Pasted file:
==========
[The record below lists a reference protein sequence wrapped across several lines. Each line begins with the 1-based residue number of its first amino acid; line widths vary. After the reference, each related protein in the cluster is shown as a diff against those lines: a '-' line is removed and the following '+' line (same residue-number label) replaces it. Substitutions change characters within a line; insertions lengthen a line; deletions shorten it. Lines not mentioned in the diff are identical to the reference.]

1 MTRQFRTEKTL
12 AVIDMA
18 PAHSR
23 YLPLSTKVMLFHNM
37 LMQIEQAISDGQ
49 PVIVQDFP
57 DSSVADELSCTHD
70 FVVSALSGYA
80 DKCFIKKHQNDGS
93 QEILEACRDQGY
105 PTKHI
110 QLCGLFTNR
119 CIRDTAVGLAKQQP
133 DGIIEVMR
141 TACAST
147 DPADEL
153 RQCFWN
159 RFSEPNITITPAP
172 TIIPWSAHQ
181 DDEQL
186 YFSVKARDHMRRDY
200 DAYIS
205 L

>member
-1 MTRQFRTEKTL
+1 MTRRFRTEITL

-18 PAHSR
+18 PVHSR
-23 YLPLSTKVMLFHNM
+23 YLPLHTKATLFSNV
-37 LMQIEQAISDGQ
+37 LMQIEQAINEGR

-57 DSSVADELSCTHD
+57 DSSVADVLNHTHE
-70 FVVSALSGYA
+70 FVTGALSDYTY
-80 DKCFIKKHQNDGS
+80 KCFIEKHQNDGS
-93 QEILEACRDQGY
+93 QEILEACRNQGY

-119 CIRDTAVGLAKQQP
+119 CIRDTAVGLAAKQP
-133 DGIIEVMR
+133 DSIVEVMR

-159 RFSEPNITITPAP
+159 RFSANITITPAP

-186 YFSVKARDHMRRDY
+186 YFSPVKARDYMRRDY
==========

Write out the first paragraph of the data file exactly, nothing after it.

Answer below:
[The record below lists a reference protein sequence wrapped across several lines. Each line begins with the 1-based residue number of its first amino acid; line widths vary. After the reference, each related protein in the cluster is shown as a diff against those lines: a '-' line is removed and the following '+' line (same residue-number label) replaces it. Substitutions change characters within a line; insertions lengthen a line; deletions shorten it. Lines not mentioned in the diff are identical to the reference.]